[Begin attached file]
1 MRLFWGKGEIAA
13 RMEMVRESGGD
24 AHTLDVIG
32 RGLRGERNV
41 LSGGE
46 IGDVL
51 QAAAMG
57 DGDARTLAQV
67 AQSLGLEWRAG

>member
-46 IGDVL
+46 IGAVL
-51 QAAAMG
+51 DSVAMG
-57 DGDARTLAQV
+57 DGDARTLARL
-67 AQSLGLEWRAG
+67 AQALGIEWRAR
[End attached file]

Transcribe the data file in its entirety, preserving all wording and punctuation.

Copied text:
1 MRLFWGKGEIAA
13 RMEMVRESGGD
24 AHTLDVIG
32 RGLRGERNV
41 LSGGE
46 IGDVL
51 QAAAMG
57 DGDARTLAQV
67 AQSLGLEWRAG

>member
-46 IGDVL
+46 IGAVL
-51 QAAAMG
+51 DSVAMG
-57 DGDARTLAQV
+57 DGDARTLARL
-67 AQSLGLEWRAG
+67 AQALGIEWRAR